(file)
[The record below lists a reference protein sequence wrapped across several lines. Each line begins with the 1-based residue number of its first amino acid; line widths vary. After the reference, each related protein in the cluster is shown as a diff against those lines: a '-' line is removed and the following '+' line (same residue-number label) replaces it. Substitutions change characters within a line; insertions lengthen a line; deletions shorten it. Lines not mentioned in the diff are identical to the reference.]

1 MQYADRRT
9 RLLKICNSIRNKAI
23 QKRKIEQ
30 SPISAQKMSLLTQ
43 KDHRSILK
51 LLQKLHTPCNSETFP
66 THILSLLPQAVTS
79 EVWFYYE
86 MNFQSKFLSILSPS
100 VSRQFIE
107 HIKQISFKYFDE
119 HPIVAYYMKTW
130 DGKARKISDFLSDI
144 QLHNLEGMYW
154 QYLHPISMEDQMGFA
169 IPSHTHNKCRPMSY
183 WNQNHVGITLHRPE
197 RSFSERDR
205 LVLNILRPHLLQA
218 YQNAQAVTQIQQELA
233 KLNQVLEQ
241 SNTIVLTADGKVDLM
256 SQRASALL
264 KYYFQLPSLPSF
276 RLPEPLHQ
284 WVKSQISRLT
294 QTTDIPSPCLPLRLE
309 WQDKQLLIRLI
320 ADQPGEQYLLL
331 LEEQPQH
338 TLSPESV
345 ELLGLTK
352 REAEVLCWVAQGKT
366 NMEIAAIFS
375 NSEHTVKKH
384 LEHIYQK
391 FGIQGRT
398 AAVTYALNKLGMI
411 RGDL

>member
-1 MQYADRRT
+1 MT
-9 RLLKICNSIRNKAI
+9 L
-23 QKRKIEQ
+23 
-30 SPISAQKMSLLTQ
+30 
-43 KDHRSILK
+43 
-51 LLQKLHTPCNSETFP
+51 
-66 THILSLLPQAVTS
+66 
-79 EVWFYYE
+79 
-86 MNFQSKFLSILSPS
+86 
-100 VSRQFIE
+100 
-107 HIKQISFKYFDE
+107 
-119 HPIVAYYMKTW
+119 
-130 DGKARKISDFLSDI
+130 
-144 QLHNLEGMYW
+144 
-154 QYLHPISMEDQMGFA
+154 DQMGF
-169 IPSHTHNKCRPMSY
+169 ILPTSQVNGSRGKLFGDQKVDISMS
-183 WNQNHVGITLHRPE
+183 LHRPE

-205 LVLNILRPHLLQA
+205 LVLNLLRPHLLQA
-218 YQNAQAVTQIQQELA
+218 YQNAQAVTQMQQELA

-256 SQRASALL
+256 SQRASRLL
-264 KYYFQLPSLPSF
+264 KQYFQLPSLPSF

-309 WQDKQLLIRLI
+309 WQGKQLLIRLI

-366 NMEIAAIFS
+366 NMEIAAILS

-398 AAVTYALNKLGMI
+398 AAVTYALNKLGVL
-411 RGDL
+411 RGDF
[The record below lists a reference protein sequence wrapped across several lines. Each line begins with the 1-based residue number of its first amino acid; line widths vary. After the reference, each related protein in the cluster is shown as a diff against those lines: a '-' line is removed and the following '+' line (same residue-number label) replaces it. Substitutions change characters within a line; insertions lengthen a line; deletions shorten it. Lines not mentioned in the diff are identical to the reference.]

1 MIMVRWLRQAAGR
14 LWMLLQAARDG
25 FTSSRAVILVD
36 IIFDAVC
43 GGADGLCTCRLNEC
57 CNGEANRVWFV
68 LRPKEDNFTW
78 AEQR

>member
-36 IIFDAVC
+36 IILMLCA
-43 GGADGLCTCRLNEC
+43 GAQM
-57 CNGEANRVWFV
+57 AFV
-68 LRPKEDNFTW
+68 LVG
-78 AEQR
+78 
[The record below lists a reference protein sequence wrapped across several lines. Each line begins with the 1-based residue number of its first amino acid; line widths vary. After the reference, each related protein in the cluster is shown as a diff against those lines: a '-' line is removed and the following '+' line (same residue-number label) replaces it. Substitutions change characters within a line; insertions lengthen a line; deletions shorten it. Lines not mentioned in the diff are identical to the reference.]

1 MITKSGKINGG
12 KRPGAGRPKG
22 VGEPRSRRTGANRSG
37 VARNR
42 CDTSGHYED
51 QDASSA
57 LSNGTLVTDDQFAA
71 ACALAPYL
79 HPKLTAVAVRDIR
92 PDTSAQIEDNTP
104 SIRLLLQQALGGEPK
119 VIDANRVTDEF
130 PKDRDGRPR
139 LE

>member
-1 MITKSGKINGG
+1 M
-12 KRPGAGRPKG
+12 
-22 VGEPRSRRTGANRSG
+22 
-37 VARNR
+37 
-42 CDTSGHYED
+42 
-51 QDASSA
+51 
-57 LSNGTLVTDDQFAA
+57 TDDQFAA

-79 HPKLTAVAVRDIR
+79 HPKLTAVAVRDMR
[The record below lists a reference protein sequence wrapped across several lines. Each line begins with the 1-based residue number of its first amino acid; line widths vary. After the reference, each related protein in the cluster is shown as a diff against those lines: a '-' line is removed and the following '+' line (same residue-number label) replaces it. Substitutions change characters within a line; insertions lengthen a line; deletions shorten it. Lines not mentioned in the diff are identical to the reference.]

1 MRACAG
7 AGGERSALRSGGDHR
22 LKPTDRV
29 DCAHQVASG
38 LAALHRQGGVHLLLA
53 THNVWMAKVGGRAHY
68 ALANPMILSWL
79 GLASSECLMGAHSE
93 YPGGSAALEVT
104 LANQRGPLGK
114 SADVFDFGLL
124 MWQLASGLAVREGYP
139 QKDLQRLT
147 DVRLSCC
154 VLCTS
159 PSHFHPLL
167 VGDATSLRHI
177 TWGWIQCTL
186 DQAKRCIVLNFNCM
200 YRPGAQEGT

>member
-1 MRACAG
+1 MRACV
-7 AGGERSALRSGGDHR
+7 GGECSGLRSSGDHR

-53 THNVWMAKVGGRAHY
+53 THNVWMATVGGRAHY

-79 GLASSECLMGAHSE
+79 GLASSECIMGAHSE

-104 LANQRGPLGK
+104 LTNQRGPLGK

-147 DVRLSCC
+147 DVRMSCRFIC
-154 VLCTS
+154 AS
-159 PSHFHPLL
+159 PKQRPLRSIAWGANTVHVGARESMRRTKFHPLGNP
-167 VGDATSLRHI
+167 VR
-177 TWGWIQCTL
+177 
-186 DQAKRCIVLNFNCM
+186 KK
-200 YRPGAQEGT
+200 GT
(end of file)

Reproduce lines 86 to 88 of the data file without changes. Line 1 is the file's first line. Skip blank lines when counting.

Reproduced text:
-366 NMEIAAIFS
+366 NMEIAAILS

-398 AAVTYALNKLGMI